In this calm, cosy atmosphere, I get overambitious. I decide to push my luck, so as I’m washing the last bit of cake and cream down with the now-lukewarm coffee, I nonchalantly say to the council member sitting on my left: “So, there are no official merger negotiations on the table?”
The temperature in the room drops several degrees. The amicable buzz of conversation halts. No one looks directly at me, but I can sense every ear in the house tune in. After a slightly-too-prolonged silence, the council member takes it upon himself to chide me. “This is not really the place for that topic.” I can sense their second-hand embarrassment on my behalf: I’ve broken the social code, and I don’t even know it. It’s the council member’s turn to vote, and he seems eager to get away from this blundering journalist. For the fifth time today, I wonder about how long it takes these people to vote. I get that this might be a weightier decision than voting for a party in Reykjavík, but it can’t be that hard. We leave the polling station to pay a few visits.
Our first stop is the incumbent municipal council director’s house. A relatively recent transplant to the valley, he’s in the process of renovating a house he bought on auction following the banking collapse. Colourful paintings cover most surfaces in his home – Árni Hjörleifsson might have spent his career in municipal matters, but his passion is art, not politics. Several of the paintings depict Skessuhorn, the triangular mountain above his home – Skorradalur’s answer to the Matterhorn.
So why is he here? Turns out Árni used to be married to a local woman and the doyen of the electoral committee, Davíð (of Grund farm), had wrangled him into taking a seat on the council for his know-how in politics. His personal politics weren’t an issue, even though he identifies as a social democrat and Skorradalur, in his words, is “a conservative lair” (íhaldsbæli). “But they found use for this damned social democrat from Hafnarfjörður.” He chuckles.
“In the last elections, I was the oldest person voted into municipal office.” Árni tells me about the cooperation with neighbouring “giant” Borgarbyggð, which at the moment isn’t going so great. “There’s new people there, and in my opinion, they’re trying to force a merger.” Skorradalur was a part of a joint force of small municipalities protesting the plans for mergers under duress. “We got out of the legislation, but there remained an incentive to merge.” In his eyes, forced mergers don’t make sense: they should only be entered into if both parties see an advantage.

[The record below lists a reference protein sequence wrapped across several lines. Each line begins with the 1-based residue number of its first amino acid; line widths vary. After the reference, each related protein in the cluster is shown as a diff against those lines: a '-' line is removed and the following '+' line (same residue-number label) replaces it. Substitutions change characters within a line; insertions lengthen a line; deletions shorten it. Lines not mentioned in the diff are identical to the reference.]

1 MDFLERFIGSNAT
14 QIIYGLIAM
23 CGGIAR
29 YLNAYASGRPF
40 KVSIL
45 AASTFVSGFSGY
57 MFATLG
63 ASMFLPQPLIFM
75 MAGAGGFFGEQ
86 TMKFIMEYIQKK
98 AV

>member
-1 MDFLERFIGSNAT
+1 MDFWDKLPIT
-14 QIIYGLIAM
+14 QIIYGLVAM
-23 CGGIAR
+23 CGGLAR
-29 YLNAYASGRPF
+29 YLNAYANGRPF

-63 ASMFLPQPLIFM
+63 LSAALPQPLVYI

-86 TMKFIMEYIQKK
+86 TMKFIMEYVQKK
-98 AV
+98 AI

So there’s nothing on the table? “There was a poll eight years ago to see if people wanted a merger. It was killed. Do you want some coffee?” I’ve had enough coffee today to start a small car so I politely decline. “But of course, it’s a question of when, not if, at this point. The talk turns to road construction on the north side of the lake and the renovation of the pool reception. We soon find ourselves back on the more comfortable topic of the incompetence of people from Reykjavík. The electoral committee should technically all be disqualified, and elections in the middle of lambing season!
“And then it’s the question of the ballot.” The ballot? “We tried to get it changed, you know, so people wouldn’t have to write in the names by hand, but we had to do it like everyone else. But I had the idea for the stencil, so that’s one solution, I guess.” As he explains further, everything starts to make a little more sense. The reason everyone is taking so long to vote is that in order to make sure their handwriting isn’t recognisable, the voting booth has a stencil with block letters. It’s a secret ballot, but in a valley of 60 people, are there really any secrets?
“SO MUCH FOR
At our next stop, we’re told to go straight to the barn. It’s lambing season, you know. Once there, we meet the council member from earlier. He’s shed his woollen jumper and is currently practising sheep midwifery of the highest order. A couple of minutes later, a ewe is tiredly baa-ing at a tiny lamb. Only one though: its twin didn’t make it. “I’d noticed she was having difficulty before I went to vote. If there’s bleeding at that point, it’s highly likely that you’ll run into trouble.”